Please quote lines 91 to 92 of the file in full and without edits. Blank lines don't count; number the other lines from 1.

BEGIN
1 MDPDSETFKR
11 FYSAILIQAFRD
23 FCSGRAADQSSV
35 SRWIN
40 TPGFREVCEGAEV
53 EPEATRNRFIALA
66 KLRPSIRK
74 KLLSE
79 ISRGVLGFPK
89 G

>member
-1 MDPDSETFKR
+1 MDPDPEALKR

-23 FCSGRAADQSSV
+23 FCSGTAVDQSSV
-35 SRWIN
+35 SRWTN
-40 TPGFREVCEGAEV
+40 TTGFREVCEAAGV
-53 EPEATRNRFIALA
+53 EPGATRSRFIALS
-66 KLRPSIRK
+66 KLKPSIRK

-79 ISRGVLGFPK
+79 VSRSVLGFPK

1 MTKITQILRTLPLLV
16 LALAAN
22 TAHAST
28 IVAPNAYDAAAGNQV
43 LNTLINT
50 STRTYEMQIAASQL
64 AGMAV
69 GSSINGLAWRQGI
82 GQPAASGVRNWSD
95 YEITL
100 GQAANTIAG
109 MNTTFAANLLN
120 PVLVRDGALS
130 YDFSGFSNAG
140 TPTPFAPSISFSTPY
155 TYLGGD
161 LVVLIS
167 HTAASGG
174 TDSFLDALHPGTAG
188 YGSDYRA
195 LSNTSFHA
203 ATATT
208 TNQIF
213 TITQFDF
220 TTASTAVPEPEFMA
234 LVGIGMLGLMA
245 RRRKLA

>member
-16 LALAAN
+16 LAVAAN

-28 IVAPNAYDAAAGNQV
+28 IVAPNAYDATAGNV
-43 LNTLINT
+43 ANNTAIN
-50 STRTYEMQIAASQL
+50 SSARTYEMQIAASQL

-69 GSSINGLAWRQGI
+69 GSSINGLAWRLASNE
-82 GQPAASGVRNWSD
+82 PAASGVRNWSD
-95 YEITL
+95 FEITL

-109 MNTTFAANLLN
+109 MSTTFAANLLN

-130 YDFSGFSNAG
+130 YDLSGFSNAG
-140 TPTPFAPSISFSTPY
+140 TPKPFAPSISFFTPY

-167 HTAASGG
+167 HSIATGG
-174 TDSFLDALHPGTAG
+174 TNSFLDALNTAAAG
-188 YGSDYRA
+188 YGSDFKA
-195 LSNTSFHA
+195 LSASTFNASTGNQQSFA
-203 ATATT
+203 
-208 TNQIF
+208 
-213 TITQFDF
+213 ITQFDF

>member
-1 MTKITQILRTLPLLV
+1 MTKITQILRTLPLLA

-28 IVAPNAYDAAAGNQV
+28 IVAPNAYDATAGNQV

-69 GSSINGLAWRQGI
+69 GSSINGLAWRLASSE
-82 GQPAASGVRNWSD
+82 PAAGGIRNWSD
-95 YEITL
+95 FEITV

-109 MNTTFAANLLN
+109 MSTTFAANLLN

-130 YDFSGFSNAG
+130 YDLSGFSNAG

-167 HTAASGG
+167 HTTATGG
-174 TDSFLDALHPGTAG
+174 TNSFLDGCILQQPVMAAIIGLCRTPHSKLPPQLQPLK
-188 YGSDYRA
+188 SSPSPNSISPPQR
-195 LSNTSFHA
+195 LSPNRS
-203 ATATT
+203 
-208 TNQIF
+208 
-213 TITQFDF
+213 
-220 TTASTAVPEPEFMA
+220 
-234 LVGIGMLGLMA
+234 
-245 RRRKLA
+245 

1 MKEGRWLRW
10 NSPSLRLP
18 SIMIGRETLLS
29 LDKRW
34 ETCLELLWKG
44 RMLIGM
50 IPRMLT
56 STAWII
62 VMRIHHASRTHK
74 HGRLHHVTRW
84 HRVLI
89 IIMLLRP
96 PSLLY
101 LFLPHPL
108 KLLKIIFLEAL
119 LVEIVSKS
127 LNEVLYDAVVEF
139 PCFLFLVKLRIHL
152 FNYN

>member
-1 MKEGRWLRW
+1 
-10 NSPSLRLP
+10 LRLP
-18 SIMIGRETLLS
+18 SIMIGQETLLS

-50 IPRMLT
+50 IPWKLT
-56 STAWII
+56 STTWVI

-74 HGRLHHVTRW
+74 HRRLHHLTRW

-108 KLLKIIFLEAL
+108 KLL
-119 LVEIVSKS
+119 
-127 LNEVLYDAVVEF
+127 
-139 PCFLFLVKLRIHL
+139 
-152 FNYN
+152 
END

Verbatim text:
-28 IVAPNAYDAAAGNQV
+28 IVAPNAYDATAGNQV